Nonetheless, from a Christian point of view, true freedom is in avoiding sin and in holiness, not in gratifying sinful desires. If the Bible teaches that homosexual acts in and of themselves are sinful (and of course I believe it does), then what those with same-sex attraction need help with is avoiding sin and seeking holiness; the idea that homosexual behavior is like left-handedness thus doesn't make any sense at all to me, nor do the way that sexual liberation and oppression are described.

    I fully confess that I could be wrong in my belief that homosexual behavior is sinful. Nonetheless, the idea that just because one has a strong desire or orientation to do something makes that action right strikes me as highly problematic.

    ReplyDelete
  5. (cont.)


    Finally, as for the ECUSA, I hope that your parish is a good one. Above, all I hope that the Gospel, that Jesus Christ, the incarnate son of God died and rose again, conquering death and sin and granting eternal life for all who believe, is clearly taught. I know that some, if not many clergy in the ECUSA have denied the Gospel in similar manners as Spong, although this isn't the case in many parishes. Even if the ECUSA is right on homosexuality or any host of other issues, those issues are all small potatoes compared to the Gospel. Obviously, other denominations, including the LCMS (*I never bought the LCMS' stance on evolution FWIW) have their problems as well. Nevertheless, whatever faults a church has, if it doesn't have the Gospel, it doesn't have anything.

    I don't mean to lecture you on any of these issues, just to give you some food for thought. Hopefully, profitable food for thought as well. I count you as my friend and brother in Christ. I'll have to drop by your blog more often now that I realize you have one. I'm sure there are plenty of other issues on which we agree.

    Bronson

    ReplyDelete
  6. I can understand why you'd say the affirming view is explaining away the texts. I'd say that the traditional view is misusing the texts. This is what people say to each other when they disagree. ;)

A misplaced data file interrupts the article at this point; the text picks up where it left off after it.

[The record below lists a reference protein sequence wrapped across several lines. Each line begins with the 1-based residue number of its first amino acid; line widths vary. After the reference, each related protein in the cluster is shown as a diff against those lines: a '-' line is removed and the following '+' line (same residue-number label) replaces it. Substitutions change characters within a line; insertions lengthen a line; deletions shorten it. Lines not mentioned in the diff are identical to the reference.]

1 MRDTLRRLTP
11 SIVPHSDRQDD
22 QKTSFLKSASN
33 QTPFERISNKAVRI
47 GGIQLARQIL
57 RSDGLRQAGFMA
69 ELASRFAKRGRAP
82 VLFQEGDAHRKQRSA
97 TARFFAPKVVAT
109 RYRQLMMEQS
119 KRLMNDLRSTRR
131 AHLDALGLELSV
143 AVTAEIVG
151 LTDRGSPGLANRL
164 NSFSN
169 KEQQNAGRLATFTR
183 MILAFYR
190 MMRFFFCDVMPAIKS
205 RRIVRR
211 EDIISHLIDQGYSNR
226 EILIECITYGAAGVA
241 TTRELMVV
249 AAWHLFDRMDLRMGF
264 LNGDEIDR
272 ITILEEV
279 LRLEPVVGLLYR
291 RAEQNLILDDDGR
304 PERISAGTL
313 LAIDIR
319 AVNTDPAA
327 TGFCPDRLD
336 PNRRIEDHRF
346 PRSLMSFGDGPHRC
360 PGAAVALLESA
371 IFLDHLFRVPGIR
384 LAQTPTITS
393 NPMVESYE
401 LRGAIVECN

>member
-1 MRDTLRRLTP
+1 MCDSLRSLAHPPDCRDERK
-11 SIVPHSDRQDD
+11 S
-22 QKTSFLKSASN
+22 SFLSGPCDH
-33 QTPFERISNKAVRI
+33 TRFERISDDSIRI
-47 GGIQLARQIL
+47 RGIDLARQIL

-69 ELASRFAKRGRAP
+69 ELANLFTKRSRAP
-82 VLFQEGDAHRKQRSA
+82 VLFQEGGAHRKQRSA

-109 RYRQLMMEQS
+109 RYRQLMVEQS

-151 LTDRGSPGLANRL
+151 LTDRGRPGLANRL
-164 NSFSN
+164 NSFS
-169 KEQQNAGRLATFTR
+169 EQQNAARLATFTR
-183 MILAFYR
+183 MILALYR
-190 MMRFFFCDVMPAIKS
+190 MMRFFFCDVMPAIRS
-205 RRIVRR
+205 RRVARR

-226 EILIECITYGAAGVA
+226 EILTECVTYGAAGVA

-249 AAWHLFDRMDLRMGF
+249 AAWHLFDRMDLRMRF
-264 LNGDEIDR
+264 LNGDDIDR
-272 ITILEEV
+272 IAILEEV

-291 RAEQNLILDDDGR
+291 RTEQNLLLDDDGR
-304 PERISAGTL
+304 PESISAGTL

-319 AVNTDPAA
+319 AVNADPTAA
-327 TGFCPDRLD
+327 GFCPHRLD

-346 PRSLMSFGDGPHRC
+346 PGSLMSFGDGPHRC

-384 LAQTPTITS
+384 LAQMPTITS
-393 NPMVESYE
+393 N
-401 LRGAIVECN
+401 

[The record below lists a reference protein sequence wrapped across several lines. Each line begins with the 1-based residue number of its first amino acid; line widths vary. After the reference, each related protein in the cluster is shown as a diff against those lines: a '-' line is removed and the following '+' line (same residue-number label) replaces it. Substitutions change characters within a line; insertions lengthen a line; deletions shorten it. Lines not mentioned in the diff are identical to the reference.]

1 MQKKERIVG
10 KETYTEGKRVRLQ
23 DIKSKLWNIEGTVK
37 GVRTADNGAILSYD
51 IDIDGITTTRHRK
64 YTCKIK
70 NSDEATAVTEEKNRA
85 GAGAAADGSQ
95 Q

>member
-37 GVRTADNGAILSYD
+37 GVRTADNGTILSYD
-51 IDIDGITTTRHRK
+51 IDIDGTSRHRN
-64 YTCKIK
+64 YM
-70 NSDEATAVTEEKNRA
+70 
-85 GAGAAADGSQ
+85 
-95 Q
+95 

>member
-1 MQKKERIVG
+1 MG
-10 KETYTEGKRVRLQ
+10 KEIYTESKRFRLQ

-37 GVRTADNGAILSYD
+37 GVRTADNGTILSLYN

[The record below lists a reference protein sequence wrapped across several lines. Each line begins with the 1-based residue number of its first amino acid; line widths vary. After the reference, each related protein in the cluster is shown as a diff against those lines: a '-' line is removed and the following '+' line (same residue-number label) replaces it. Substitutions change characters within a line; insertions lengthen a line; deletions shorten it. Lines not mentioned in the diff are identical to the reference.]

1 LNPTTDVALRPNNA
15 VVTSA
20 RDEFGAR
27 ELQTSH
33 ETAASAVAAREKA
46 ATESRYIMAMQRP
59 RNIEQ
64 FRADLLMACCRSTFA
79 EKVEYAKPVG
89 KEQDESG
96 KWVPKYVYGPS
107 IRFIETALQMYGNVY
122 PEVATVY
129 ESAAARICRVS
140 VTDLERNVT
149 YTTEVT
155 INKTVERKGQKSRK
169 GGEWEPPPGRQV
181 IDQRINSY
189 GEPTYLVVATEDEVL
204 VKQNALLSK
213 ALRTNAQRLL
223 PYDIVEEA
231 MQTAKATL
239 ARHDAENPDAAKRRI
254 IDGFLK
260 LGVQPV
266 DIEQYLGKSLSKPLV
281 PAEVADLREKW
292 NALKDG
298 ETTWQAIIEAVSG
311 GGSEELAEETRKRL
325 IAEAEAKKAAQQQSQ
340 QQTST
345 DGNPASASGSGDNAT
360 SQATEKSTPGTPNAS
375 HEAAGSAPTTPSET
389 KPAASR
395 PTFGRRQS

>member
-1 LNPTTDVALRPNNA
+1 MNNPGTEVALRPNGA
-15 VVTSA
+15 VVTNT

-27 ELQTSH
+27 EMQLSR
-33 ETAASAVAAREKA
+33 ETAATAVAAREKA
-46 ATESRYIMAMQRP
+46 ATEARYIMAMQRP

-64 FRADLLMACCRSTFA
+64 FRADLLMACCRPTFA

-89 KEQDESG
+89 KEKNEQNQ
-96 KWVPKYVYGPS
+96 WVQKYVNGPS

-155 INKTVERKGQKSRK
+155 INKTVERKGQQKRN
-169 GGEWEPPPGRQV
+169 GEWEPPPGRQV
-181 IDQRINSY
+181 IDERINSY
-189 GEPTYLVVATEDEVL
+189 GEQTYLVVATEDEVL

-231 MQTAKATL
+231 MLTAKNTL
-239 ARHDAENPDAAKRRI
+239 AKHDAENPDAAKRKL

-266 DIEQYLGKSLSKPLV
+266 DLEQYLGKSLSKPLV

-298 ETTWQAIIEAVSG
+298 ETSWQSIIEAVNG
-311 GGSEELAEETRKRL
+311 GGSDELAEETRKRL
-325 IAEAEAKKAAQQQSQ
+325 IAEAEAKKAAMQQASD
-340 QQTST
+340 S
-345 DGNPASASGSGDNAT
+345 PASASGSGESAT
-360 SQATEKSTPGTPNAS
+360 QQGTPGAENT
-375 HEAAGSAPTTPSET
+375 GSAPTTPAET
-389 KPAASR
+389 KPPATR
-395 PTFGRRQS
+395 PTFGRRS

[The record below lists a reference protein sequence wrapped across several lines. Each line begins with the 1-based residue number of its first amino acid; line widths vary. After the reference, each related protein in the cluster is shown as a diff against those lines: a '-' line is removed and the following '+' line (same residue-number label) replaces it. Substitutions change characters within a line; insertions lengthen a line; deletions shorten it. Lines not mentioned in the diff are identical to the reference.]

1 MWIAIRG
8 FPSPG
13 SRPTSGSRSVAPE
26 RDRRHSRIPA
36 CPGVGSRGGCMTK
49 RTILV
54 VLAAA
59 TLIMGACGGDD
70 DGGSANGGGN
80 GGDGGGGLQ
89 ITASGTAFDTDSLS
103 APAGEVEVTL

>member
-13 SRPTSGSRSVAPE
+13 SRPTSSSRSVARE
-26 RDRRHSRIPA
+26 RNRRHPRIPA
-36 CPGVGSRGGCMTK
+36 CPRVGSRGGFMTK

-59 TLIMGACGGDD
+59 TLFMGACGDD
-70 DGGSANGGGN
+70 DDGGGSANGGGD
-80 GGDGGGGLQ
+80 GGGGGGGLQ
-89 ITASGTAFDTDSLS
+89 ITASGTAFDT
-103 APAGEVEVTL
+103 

I'm not saying that orientation determines that homosexual acts are morally acceptable. I think the texts are condemning certain sexual acts and that the biblical writers had no concept of homosexual orientation (and so they thought anyone engaging in homosexual acts was going "against [heterosexual] nature"). We have discovered the concept of sexual orientation in the past hundred years, which has led to a rethinking of the nature of sexual acts. This has forced us to reconsider traditional understandings of homosexuals and homosexual acts. As with evolution, new understanding requires us to re-evaluate what seems to be the "clear biblical teaching".

    But, no, I would also reject the idea that just because someone has a certain desire of whatever sort then that means it is morally acceptable.

    And just to be clear: we didn't start attending an Episcopal church because of this issue.

    Thanks for the comments.

    ReplyDelete
  7. I suppose that how to deal with sexual orientation is the real issue of disagreement here. At the end of the day, I just don't believe that the concept of sexual orientation should have any bearing on how we view or reconsider the nature of sexual acts. If it does have a bearing on this, then it seems to me that it indeed does amount to equating desire (i.e. orientation towards certain acts) with moral acceptability. Thus, the reconsidering of the traditional understanding appears to begin with a false and potentially very dangerous premise in my view. And if this principal is applied consistently it will led to the reconsidering of all kinds of sexual acts.

    Likewise, I would argue that it is basically irrelevant that the biblical writers had no concept of sexual orientation, at least not in the modern sense. Finally, it seems to me that the "nature" that the biblical writers refer to in the relevant texts is not simply "natural desire," but the nature of the how the organs themselves are to be used i.e. God's design for said organs within the "one flesh" union between a man/husband and a woman/wife. The positive model for Christian marriage and sex that the Bible gives us, especially in Ephesians is Christ and the church. And the terms used for this are gender specific, which rules out gay marriage as a legitimate option in the church.

    Well, I'm afraid that if I go on any longer that I'll end up beating a dead horse. I'll just leave things at this. I guess that we'll have to agree to disagree on this issue.

    Peace

    Bronson

    ReplyDelete
  8. You have my word that I'll be thinking about the points you've made.

    ReplyDelete

About Me

I'm Rachel's husband and Darcy's daddy. I'm a Hoosier, an accountant, and an Episcopalian. Politically, I'm a progressive who believes in the preferential option for the poor. I use the blog as a sort of journal - to interact with my reading and sketch out ideas.